By Martin Zoffmann and Martin Christiansen
On behalf of the European Commission, Ramboll and the Vrije University in Amsterdam recently conducted a study providing an overview of the use of insurance against natural disasters in Europe.
- Climate change is happening, leading to an increase in severe extreme weather events around the globe. In this context, insurance has attracted much attention as a tool for building resilience to such extreme weather events by providing financial compensation for losses and incentives to reduce risk, says Project Manager, Xavier Le Den. Employed in Ramboll’s Management Consulting division the Brussel-based evaluation expert has been leading the team that also included experts from Ramboll’s global Water division alongside university researchers.
The team has been uncovering the cost-effectiveness of the use of insurance against natural disasters and the extent to which it supports damage prevention in 12 EU countries. Building on intensive data collection and broad stakeholder consultations, the study provides an overview over the features of insurance markets that can be considered best practice.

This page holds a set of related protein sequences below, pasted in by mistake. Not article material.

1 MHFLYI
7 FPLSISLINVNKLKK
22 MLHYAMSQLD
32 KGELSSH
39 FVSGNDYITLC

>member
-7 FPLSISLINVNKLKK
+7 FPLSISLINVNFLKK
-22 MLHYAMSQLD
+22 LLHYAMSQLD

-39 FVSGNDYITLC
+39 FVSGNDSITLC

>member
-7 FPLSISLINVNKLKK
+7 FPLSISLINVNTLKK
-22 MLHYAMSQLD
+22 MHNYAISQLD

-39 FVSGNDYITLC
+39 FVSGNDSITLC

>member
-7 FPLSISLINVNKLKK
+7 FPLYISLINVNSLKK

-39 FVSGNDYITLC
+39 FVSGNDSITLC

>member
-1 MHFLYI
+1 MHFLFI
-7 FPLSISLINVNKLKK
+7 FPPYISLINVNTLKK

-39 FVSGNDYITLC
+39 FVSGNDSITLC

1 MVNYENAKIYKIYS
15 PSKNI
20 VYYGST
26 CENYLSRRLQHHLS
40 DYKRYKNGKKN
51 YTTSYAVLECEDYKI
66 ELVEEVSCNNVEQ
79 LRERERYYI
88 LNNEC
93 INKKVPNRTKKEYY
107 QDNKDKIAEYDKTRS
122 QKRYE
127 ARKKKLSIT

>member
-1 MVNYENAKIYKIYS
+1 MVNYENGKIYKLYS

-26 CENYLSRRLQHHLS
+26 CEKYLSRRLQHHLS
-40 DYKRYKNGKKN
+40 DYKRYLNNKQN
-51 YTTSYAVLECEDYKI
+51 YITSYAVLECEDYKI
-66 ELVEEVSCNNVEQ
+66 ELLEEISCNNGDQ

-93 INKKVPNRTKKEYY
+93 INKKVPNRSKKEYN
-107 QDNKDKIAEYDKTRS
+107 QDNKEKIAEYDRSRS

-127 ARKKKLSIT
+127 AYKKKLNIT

Generally, the study finds that there is a relative lack of focus on risk reduction in the private property and agricultural sectors of the 12 EU countries.
This is made highly visible by low insurance penetration rates in private property markets, which is explained by the fact that households do not fully acknowledge the benefits of being insured against extreme weather - or that their willingness to pay is lower than the premiums charged.
Nevertheless, the study also uncovered the characteristics of the markets that performed highest in terms of these issues:
- We see higher penetration rates and lowered risks in countries that support collaboration between public and private sectors, says water specialist, Matilda Persson.
As an example of a public-private partnership Persson highlights a contract between the insurance sector and the government, whereby each group takes actions that maintain the provision of insurance coverage. One specific variation of this, a national pool for catastrophic losses, has for instance been successfully implemented in Denmark.
A main recommendation by this study is therefore to have countries create a national platform that fosters public and private partnerships to develop risk reduction strategies.
Get the full study or download the layman’s report here